To anyone who falls behind on their taxes and ends up owing money to the IRS, the agency can seem like a faceless government institution that can’t be influenced by your actions. But it’s easy to forget that like all institutions, the IRS is composed of people, and those people can sometimes even be reasoned with.

“People think the IRS is all powerful and you have no rights and you have to do whatever they say,” said E. Martin Davidoff, an accountant and tax attorney based in Dayton. But that’s not true, Davidoff said, and he has a track record of successful negotiations to prove it. Davidoff will share his expertise in how to make deals with the IRS on Thursday, July 14 at 8:30 a.m. at Mercer County Community College. Tickets are $100. For more information, visit or E-mail

For example, Davidoff recently had a client who owed money to the IRS and didn’t pay for several years. Penalties stacked up until the man owed $400,000. Davidoff wrote an eight-page letter to the IRS explaining his client’s position, and asking that they waive the penalties, but the letter was rejected. So Davidoff followed up with a phone call and spoke with a manager, persuading him to bring the balance down to a manageable $97,000.

“They are not easily influenced, but people do forget that on the other end of that phone is a human being,” Davidoff said. “Sometimes those human beings are awful, some of them are okay, and some of them are actually very helpful. I was dealing with people who are normally just okay, and I made an argument that hit them.”

While it may be difficult for an average person to negotiate like Davidoff does — he has years of experience dealing with the Byzantine workings of the IRS — there are a few easy tips that are good to keep in mind in case of tax trouble.

The first thing is that if you fall behind on taxes, it’s more important to pay the current year’s taxes before starting on the back taxes. “A lot of people pay back years first, and then they get behind the current year and have to pay penalties and interest,” Davidoff said. “A lot of people think you have to pay first in, first out, but in order to resolve anything in the past, the IRS will want you to be current for the year.”

Another thing to keep in mind is that when the IRS starts sending you letters demanding payment, your case manager cares only about getting paid, not about how much you owe. There is a separate appeals division that has the power to waive penalties. The case manager however can put you on an installment plan so that you can pay smaller amounts while negotiating to reduce the balance owed.

Davidoff said the most common way for to get in trouble with taxes is when people who are used to working for an employer, where their taxes are deducted from their paycheck, switch to being self-employed or business owners, and have to keep track of their own taxes. Many fail to pay estimated taxes and are caught without the necessary cash when April 15 rolls around. “When people find themselves in that situation, they should at least get a consultation with a tax attorney or a CPA. They have to understand the rules of the game,” Davidoff said.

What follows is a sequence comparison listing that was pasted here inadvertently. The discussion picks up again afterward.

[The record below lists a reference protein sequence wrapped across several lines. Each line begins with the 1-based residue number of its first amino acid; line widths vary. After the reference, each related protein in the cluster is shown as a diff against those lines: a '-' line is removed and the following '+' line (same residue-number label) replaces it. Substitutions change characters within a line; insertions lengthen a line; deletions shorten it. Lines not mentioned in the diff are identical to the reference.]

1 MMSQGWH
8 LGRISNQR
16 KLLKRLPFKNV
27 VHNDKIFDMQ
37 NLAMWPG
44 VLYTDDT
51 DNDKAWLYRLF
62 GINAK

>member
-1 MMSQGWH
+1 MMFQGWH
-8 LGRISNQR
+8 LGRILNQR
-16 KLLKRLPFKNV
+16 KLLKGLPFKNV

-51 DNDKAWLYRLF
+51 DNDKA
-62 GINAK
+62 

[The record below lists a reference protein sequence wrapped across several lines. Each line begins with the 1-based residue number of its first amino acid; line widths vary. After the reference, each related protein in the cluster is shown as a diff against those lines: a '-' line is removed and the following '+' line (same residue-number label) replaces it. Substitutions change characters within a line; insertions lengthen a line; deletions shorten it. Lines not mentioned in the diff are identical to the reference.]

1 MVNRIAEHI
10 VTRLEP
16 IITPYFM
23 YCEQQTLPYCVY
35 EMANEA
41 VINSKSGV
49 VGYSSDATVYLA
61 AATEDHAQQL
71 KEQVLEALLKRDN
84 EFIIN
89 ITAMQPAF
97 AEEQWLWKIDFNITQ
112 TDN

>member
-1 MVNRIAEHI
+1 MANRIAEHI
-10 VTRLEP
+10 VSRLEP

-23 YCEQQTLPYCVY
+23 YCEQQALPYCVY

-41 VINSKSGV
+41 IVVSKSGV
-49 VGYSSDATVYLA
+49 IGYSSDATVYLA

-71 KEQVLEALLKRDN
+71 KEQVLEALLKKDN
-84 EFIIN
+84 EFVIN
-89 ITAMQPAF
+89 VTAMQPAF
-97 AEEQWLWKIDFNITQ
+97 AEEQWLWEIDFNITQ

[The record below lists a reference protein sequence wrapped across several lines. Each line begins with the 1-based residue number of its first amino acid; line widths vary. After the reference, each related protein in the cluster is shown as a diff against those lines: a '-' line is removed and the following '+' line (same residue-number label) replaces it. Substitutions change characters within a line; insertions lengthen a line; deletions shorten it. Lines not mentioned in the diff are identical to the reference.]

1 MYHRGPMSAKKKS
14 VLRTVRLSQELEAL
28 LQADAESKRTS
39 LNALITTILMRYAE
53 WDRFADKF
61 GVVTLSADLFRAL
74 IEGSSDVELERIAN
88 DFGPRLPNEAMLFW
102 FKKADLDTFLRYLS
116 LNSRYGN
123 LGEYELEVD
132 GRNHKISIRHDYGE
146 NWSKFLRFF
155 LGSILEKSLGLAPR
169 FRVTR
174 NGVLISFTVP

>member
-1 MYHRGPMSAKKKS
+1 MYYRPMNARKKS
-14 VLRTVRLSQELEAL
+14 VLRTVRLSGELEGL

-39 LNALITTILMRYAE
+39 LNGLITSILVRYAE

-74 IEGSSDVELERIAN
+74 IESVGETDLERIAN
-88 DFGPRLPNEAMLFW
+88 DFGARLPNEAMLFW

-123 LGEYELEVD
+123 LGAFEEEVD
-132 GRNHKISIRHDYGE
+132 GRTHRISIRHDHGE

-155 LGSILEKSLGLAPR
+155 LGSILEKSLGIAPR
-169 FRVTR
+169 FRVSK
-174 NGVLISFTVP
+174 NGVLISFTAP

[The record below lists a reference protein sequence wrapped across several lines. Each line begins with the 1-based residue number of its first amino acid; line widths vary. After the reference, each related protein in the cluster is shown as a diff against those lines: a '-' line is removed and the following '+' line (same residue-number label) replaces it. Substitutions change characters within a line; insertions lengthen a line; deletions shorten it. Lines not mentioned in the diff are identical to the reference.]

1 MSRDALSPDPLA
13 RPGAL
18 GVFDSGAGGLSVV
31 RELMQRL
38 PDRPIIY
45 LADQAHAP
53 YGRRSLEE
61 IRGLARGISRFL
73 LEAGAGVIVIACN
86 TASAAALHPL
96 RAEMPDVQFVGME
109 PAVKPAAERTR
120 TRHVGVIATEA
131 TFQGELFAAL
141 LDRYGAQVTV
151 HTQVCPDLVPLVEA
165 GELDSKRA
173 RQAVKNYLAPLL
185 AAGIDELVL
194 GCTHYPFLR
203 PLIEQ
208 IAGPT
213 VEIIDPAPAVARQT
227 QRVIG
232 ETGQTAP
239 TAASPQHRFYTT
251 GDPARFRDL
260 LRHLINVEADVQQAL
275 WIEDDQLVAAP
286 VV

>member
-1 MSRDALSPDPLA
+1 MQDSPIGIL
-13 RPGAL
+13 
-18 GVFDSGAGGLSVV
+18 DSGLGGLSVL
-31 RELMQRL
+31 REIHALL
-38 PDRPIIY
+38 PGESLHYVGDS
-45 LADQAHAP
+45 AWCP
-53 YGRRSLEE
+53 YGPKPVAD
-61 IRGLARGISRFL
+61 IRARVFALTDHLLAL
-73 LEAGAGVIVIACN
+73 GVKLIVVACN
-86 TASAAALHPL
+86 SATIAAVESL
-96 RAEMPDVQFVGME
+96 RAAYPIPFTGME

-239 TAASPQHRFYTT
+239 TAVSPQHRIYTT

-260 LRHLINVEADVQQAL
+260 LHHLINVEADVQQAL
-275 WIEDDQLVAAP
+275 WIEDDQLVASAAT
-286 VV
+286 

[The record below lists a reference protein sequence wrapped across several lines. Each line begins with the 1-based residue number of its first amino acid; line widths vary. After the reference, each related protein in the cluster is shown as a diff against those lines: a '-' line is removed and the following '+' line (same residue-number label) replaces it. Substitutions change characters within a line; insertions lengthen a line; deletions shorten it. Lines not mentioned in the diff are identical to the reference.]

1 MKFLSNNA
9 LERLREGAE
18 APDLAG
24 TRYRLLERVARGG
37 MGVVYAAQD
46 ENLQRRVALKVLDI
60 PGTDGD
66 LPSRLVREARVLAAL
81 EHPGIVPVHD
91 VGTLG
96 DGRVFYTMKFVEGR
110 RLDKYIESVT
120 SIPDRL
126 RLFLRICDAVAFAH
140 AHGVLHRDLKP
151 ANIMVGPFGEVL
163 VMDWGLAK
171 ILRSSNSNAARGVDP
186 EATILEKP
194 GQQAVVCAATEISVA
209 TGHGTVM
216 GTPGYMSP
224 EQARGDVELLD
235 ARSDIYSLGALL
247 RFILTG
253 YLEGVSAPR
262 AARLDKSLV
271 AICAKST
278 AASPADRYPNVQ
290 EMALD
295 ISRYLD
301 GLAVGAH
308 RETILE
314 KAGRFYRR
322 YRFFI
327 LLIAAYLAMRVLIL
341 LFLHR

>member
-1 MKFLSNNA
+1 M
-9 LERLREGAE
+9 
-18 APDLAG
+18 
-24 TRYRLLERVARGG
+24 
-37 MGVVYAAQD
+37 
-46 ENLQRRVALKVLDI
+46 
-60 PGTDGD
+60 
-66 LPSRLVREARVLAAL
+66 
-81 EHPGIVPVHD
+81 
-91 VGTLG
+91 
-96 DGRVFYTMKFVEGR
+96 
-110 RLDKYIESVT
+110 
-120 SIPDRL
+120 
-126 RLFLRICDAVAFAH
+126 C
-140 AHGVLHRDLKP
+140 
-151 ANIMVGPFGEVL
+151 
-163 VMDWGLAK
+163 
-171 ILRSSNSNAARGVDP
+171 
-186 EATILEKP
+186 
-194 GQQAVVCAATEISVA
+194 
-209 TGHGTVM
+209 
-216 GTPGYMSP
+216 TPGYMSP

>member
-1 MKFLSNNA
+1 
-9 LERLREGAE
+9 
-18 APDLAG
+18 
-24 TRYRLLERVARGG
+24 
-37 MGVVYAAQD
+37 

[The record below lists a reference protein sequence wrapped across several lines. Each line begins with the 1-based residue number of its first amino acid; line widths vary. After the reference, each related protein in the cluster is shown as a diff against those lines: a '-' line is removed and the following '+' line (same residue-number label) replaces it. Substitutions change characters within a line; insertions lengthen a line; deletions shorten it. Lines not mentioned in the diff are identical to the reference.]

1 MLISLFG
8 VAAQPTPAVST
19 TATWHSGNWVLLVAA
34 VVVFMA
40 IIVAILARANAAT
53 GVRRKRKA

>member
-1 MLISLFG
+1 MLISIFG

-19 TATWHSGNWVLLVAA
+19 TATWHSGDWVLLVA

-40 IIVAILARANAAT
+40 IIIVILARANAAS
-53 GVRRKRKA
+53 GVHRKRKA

The IRS has little-known rules that taxpayers can use to their advantage. For instance, Davidoff said, if a taxpayer makes an offer that is accepted, but they can’t pay right away, a call to the monitoring division will yield a 120-day extension almost automatically. “That’s written down but impossible to find for a layperson,” Davidoff said.

Another rule has to do with a problem that arises sometimes between estranged spouses, when one files their taxes before the other, and they are both claiming each other and the children as dependents. Davidoff said that in this case, when the second spouse files their taxes electronically, the accounting programs will detect that they have been claimed as a dependent and then block them from doing the same. But if they file their taxes on paper, checking the box by hand, it becomes the IRS’s job to solve the discrepancy.

Many taxpayers also don’t realize the IRS has not just a national but a global reach when looking for assets. He said many of his Asian clients are surprised to discover the IRS knows about their bank accounts back in their countries of origin, and that they have to pay taxes on the assets there.

Davidoff grew up in Rockland County where his father was a dentist and his mother was a Hebrew school teacher. He won’t reveal what the “E” stands for in his name, but jokes that his mother said it stands for “excellent.” He never majored in accounting in school, instead going straight to law school. “I ended up doing tax representation totally by accident,” he said. “In 1996 somebody asked me to do a case, and I said, ‘oh this is interesting, let me do another one.’ And another one. It kind of just became a thing for me.’”

He said he likes to represent taxpayers with the IRS because the work is very gratifying. Dealing with the IRS can be complicated for ordinary people, especially because the agency is chronically underfunded and it is difficult to get an employee on the phone. “The system is not user friendly at all,” Davidoff said. He added that it makes a big difference in the lives of his clients when they are able to come up with a plan of action to escape their tax troubles.

“It changes their lives because they get a fresh start,” he said. “What we see is a physical change in the person from the time they walk in for a first meeting with me to the time they walk out. Once they have a plan of action and they know they can handle it, that’s when the exhaling starts.”

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